Multi-award-winning restaurant, Eschalot, sits pretty as a picture in NSW’s Southern Highlands. Owner/chef Richard Kemp is as passionate about his cuisine as he is about maintaining a balanced lifestyle. By Frank Leggett
“My first job was working as an apprentice in a little French restaurant in Parramatta called Froggy’s. The place was pumping with ’80s celebrities. Even Tony Packard, the Liberal politician and used-car salesman, was a regular.
“Once I finished my apprenticeship, I went to Canada for 10 years. I met the owner of a hotel on Prince Edward Island and he put me on as head chef. I was 22 years old. I made the hotel a lot of money and the owner sponsored me for five summers.
“I spent some time working in the Okanagan Valley, a beautiful wine region in British Columbia, and then returned to Vancouver where I was employed by a big restaurant chain called the Cactus Club. For years I had dismissed chain restaurants as ‘hokey’ but now I was doing product development for one of them. The kitchens were staffed by young, glorified cooks but they pushed out sales of $60k per week. I ended up eating a bit of humble pie. These large restaurant chains have amazing systems in place and innovative ways to develop young staff.
“I returned to Sydney for the Olympics and took off 18 months to work in film production. Then, in 2003, one of my mates was living in Bowral [in NSW] and he stumbled across a little hotel that was looking to open a restaurant. Eschalot was born.
“After three years in that location, we were forced to relocate. With two weeks to find another venue, the building in Berrima became available and this became Eschalot’s home. A year after that, I bought out my business partner. Until then, I had always been in the kitchen but I couldn’t run the restaurant from back of house so I started taking on head chefs.
“Eschalot is quite small—we only have about 50 seats. It’s very much like a classic European restaurant in an old cottage. When people eat here, they invariably say, ‘This is how restaurants used to be.’
“The most important thing about running a restaurant is to be clear on the concept you want to establish. Think about whether you’re in it for the long- or short-term.”
“Right across the road, I’ve also opened E2 Events for functions and weddings. I didn’t want to expand too quickly but when it came up three years ago, I jumped at the opportunity.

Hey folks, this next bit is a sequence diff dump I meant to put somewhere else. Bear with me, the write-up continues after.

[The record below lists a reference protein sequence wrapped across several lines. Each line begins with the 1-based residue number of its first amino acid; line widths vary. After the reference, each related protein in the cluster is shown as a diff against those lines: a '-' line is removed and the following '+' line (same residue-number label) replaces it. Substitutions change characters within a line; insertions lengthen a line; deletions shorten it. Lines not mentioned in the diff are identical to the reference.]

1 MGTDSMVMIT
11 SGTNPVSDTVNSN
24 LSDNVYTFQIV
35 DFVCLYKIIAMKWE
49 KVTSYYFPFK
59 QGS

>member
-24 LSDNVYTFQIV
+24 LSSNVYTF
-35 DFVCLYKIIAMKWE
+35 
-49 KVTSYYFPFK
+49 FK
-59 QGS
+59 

“The most important thing about running a restaurant is to be clear on the concept you want to establish. Think about whether you’re in it for the long- or short-term. If you just want to open up, trade for a couple of years and then sell; that’s great. But if it’s a long-term approach, which is the approach I’ve taken, be patient and always reinvest back into the business. Don’t be stupid and pay yourself $100,000 a year and then have the business struggle.
“We’ve been fortunate to win a number of awards over the years, including Savour Australia Restaurant & Catering HOSTPLUS NSW Regional Restaurant of the Year award in 2015, and NSW Regional Contemporary Australian Restaurant—Formal (‘15 and ‘16). Those accolades are a mirror to that consistency. When people know they can trust you and will receive quality service and food, they’ll come back.
“We don’t have a large staff turnover because I don’t overwork my staff. They know there are days when we’re a little under the pump and I expect them to step up. However, I’ve also taken an approach that’s different to most other restaurants. If we’re short-staffed, I limit reservations. That way everyone still gets the Eschalot experience as if we had a full crew. It certainly affects the short-term cash flow but it protects the reputation and the brand in the long-term.
“The advent of social media has added another dimension to the business but it’s important to believe in what you do and not be put off by bad reviews.
“Eschalot is closed Sunday nights, Mondays and Tuesdays. That’s when I ride my motorbike and play music. Most of the chefs are also musicians so on Sunday afternoons, we go upstairs and rock it out for a few hours.
“When Eschalot is open, we’re all incredibly focused on the job at hand but it’s also important to have a quality lifestyle. For me, it’s a case of staying balanced and happy, and just loving what I do.”